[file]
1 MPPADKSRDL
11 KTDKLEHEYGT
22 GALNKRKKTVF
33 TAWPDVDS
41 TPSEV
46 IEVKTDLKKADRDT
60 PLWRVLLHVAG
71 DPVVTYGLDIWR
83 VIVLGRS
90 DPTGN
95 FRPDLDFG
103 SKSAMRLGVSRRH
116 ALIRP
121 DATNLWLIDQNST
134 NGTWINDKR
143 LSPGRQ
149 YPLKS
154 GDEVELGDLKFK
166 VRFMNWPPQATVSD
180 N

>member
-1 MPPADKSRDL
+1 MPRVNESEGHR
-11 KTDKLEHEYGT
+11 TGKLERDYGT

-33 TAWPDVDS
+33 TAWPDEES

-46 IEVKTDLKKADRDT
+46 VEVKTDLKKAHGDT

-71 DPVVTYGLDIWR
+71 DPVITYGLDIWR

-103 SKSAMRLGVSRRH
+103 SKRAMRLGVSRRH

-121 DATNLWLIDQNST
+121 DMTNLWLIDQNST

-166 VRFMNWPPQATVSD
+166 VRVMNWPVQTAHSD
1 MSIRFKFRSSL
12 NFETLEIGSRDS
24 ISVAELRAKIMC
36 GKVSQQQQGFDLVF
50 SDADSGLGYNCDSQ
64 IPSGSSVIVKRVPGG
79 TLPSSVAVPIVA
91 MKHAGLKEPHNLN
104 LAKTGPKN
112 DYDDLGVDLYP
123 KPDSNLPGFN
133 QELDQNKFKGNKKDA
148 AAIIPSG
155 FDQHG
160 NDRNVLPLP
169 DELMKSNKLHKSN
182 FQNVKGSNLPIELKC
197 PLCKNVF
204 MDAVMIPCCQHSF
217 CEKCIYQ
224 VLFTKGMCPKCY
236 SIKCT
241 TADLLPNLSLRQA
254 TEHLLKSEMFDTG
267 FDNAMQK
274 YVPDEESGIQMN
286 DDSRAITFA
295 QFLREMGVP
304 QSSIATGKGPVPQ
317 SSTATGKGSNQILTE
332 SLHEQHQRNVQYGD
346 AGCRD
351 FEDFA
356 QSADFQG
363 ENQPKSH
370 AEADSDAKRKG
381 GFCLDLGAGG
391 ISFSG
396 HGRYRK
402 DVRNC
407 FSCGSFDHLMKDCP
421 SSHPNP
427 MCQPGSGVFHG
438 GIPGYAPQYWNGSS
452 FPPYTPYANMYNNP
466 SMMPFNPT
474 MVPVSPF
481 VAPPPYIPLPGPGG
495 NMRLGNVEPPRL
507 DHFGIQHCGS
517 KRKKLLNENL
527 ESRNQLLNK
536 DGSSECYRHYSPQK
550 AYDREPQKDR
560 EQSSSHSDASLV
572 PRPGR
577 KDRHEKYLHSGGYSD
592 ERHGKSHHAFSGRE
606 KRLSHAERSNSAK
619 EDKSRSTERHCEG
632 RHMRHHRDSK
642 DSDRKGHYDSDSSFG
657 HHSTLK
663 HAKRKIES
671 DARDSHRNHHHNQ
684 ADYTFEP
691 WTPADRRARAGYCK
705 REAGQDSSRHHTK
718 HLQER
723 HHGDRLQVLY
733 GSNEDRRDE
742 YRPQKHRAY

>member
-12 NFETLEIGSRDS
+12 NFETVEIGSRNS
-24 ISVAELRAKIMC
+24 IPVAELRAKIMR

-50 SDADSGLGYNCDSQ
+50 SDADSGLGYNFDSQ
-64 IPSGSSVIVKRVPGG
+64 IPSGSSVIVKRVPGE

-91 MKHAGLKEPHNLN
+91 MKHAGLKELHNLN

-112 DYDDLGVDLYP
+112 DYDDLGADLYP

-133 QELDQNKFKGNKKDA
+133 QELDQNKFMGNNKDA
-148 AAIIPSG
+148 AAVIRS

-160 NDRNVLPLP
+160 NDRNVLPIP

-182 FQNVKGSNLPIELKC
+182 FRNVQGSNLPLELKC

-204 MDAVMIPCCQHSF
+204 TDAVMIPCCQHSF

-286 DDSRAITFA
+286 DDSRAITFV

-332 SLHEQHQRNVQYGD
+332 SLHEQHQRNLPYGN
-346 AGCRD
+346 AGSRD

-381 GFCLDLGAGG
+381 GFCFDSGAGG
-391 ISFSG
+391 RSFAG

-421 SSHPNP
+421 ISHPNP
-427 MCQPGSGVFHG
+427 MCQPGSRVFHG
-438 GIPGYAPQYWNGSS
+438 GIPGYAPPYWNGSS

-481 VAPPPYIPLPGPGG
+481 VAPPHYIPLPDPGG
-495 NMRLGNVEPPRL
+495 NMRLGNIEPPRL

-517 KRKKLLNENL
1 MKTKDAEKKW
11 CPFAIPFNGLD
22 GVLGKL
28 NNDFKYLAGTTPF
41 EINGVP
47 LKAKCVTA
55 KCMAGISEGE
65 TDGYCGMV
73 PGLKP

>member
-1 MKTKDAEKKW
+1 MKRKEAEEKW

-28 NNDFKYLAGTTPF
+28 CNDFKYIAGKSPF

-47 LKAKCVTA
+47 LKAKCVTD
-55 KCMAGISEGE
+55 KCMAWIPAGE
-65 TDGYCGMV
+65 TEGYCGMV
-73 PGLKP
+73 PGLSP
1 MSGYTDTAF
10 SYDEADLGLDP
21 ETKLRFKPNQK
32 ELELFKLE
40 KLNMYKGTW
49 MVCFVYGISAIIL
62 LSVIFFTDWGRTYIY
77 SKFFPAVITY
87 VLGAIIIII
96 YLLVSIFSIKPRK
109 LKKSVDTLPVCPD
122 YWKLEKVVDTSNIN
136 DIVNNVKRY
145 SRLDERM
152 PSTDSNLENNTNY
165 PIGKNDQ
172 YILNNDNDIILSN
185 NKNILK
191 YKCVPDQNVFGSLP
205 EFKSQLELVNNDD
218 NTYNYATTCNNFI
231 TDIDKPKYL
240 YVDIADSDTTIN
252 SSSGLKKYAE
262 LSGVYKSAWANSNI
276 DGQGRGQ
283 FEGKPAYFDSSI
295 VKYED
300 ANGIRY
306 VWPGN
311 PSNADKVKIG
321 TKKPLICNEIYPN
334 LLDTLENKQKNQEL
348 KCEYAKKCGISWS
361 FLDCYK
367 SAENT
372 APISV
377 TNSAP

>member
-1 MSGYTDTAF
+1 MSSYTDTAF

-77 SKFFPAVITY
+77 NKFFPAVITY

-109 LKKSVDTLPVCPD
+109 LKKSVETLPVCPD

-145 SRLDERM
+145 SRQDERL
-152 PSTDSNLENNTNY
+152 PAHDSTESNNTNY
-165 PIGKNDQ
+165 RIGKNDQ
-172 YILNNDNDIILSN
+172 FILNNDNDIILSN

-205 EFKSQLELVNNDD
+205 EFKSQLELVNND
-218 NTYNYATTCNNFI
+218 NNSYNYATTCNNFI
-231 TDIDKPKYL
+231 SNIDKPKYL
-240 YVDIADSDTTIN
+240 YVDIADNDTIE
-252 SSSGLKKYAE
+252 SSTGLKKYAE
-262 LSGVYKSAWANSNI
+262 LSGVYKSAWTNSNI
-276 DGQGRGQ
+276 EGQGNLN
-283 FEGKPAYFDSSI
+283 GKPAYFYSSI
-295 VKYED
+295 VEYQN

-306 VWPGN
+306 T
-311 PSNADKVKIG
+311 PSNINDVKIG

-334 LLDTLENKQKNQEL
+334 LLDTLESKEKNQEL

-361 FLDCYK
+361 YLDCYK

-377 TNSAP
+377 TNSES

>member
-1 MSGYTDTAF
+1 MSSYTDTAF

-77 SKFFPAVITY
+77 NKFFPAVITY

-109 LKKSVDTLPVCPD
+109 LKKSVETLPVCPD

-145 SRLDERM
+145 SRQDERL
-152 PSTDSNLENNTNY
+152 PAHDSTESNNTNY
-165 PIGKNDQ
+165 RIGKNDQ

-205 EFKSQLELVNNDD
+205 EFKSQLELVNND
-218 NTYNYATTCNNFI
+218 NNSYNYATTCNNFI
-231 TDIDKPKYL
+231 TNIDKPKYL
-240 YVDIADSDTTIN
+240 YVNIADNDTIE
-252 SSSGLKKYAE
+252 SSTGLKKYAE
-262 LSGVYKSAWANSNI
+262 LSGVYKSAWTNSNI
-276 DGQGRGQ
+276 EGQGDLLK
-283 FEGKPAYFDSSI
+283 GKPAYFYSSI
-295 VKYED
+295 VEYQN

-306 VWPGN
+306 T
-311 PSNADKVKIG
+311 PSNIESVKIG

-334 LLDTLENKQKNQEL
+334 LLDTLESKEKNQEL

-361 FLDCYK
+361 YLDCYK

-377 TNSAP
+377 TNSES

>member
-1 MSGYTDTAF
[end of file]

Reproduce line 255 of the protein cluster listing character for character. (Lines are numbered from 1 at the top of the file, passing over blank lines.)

-377 TNSAP